6 Fantastically Delicious Finnish Foods
When my Finnish friend Elina visited my small Kentucky hometown, her accent prompted a lot of curiosity. We were sitting in a coffeeshop, and along with the embarrassing blank stares and questions came odd assumptions about food: “You must eat a lot of herring there!”
From what I’ve heard, the stereotypes surrounding Finnish cuisine presume the consumption of much fish and potatoes. Even as a vegetarian with a limited diet, I love Finnish food and have found it to carry options for everyone. Here are some Finnish foods I highly suggest you try the next time you visit Finland.
6 Fantastically Delicious Finnish Foods You’ll Want To Try
Why shouldn’t we start with dessert? Pulla is a type of sweet bun (but not super-sweet!) flavored with cardamom. Pulla can be served at any time of day and is usually eaten with coffee. The different varieties of pulla include voisilmäpulla (butter eye pulla), Dallas pulla (origins of this name are unbeknownst to me), and korvapuusti (pulla with cinnamon). The cardamom gives pulla its distinct flavor and is the common link among the various types. Finns tend to drink a lot of coffee, so feel free to sample the different types of pulla while downing cup after cup!
2. Rye Bread
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Rye is a Finnish staple. In fact, I haven’t found what Americans consider “white bread” in Finnish shops—not that I would want to eat it when healthier and tastier options abound! Rye bread comes in many forms, but a common and easy way to eat it is to buy the ubiquitous rye rounds in shops.
You can slip these in the toaster and top them with butter, cheese, cucumber, or whatever you like. But if you don’t like chewy rounds, you may prefer a different style of loaf. Fun fact: the name of one of the large music festivals, Ruisrock, means “rye rock!”
Pannukakku translates as “pancake,” but it is very different from an American pancake. In fact, Pannukakku is basically a baked flour, milk, and egg mixture. It comes out tasty and airy and is best eaten warm and fresh. Pannukakku can be paired with a variety of toppings, from lots of berries to whipped cream to chocolate. It is also very easy to make, so you can bake it at home whenever you miss Finland.
Yes, berries aren’t unique to Finland, but I highly recommend you try some fresh Finnish berries if you visit when they’re in season. Blueberries, strawberries, cloud berries, and lingonberries grow in Finland and feature heavily in Finnish food.
Try some arctic berries you may not have tasted before! Spread them over your pannukakku, or taste vispipuuro, a dessert porridge made with lingonberries. In fact, why not go pick some berries yourself in one of the parks like Nuuksio?
Salmiakki must be the most common candy in Finland, because it is really everywhere. It looks like black licorice but tastes salty. It’s flavored with ammonium chloride, so beware—it might not be the kind of candy you expect! Salmiakki was certainly an acquired taste for me.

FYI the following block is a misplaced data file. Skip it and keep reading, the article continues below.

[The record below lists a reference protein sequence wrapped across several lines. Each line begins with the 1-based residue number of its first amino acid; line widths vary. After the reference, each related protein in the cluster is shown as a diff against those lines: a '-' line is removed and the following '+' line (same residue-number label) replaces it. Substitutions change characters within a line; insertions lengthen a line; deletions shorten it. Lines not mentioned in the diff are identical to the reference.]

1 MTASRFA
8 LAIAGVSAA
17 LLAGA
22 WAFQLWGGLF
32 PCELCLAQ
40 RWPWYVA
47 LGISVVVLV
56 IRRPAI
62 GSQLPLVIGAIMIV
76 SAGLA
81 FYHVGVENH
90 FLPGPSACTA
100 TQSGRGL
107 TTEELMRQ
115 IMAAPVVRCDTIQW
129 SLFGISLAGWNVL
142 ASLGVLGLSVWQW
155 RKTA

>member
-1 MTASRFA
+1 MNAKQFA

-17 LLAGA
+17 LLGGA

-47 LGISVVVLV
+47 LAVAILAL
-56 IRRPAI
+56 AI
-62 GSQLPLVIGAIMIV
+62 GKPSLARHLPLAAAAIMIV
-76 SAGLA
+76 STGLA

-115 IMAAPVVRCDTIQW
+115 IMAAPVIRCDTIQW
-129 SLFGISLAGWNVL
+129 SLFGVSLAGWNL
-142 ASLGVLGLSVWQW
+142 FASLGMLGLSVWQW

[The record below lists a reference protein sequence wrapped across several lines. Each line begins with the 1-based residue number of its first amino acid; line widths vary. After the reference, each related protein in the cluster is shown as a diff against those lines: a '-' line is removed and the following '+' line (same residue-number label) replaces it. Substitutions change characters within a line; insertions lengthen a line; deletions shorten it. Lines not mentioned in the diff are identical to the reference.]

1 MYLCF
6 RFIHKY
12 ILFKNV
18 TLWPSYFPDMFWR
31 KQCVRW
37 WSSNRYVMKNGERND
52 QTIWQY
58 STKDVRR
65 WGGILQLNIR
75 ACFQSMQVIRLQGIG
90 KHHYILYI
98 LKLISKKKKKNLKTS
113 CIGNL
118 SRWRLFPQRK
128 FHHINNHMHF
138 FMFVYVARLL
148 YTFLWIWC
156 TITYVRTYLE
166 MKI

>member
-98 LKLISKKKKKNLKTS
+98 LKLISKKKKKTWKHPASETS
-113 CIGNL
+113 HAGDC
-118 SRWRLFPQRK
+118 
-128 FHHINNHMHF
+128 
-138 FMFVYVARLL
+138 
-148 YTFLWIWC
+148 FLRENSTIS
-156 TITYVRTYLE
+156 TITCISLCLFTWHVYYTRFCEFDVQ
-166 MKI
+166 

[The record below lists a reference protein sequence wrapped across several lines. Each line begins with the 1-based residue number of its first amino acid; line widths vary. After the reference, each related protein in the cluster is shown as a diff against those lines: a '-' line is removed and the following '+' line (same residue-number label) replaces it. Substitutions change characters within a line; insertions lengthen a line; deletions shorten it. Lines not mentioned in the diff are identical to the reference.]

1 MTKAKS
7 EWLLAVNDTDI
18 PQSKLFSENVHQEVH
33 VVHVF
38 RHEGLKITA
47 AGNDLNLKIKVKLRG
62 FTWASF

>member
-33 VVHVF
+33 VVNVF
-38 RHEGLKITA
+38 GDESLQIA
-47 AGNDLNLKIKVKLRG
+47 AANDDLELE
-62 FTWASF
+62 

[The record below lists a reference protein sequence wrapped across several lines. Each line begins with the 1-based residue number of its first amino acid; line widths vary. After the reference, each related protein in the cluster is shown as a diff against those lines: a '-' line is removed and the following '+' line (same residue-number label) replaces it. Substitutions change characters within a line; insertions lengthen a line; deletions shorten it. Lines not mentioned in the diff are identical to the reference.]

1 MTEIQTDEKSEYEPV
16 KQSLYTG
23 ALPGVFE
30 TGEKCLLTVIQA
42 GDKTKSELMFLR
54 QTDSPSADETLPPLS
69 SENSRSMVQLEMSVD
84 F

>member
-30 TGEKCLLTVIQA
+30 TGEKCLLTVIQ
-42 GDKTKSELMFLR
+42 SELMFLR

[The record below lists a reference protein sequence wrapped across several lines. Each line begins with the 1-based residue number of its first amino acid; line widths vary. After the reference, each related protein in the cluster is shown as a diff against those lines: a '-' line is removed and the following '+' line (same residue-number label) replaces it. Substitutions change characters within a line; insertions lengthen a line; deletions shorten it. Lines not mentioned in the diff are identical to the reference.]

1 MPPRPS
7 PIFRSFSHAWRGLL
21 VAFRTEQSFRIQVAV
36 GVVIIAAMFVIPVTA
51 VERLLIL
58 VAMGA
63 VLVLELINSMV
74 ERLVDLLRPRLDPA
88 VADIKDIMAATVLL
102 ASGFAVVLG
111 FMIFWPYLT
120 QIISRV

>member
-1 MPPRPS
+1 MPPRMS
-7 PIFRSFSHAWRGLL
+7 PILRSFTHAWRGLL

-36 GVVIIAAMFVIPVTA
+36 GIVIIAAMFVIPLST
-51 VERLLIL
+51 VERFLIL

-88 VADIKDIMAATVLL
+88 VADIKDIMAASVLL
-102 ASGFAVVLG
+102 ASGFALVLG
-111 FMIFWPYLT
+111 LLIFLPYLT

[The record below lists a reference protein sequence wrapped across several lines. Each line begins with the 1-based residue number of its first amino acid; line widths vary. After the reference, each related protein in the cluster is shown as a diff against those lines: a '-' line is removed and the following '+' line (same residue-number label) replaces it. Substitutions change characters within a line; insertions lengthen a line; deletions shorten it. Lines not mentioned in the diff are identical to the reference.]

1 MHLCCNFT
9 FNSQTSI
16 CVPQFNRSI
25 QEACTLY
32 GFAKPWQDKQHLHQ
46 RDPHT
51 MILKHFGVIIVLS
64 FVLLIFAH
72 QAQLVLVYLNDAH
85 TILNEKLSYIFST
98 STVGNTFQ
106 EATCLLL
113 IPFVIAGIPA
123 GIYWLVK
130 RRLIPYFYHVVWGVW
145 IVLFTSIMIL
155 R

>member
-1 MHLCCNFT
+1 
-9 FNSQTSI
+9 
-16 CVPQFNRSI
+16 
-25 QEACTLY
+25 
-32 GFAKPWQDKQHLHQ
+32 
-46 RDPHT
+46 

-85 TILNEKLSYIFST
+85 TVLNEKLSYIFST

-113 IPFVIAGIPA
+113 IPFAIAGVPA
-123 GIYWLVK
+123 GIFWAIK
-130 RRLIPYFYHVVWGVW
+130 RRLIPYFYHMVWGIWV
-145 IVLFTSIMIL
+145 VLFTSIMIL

The first time I tried it, I grabbed a piece with what I assumed were sugar crystals on it. They were salt. If you really hate the taste of plain salmiakki, never fear—you can still eat one of the many salmiakki-flavored treats Finland offers!
There is salmiakki ice cream, salmiakki gum, and salmiakki chocolate to name a few, all of which have a less harsh taste since the salmiakki is mixed with other ingredients. There is even salmiakki koskenkorva, or salmiakki liqueur!
Last but far from least comes my favorite Finnish food: karjalanpiirakka, or the Karelian pasty. Karelia was a region in Eastern Finland that was ceded to the Soviet Union in 1940 as a result of the Winter War. Almost the entire Karelian population had to be moved to Finland. However, there are still traditional Karelian influences on Finnish cuisine today, and karjalanpiirakat is one of them!
Karjalanpiirakat is essentially rye dough folded around a filling of rice porridge, often served with munavoi (egg butter). Though it is of course most delicious when homemade, it is also easily found at the grocery store and can be heated in a toaster. I find karjalanpiirakat to be a wonderfully comforting breakfast food and could eat them endlessly.
So when you’re out and about enjoying wonderful Helsinki and the rest of Finland, don’t forget to eat! I’m sure you’ll find something tasty, or at least something to tell tales about if you spit that salmiakki out. Trust me, just keep trying!
6 Fantastically Delicious Finnish Foods
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6 Fantastically Delicious Finnish Foods photo credits: unsplash.
10 thoughts on “6 Fantastically Delicious Finnish Foods”
Planning my third trip to Helsinki this spring…can’t wait to try these all-especially Salmiakki just for the experience, but Pannukakku sounds delicious!
I married a Fin… and can relate to all the recipes above.. have made them
also.. all the australians enjoy them to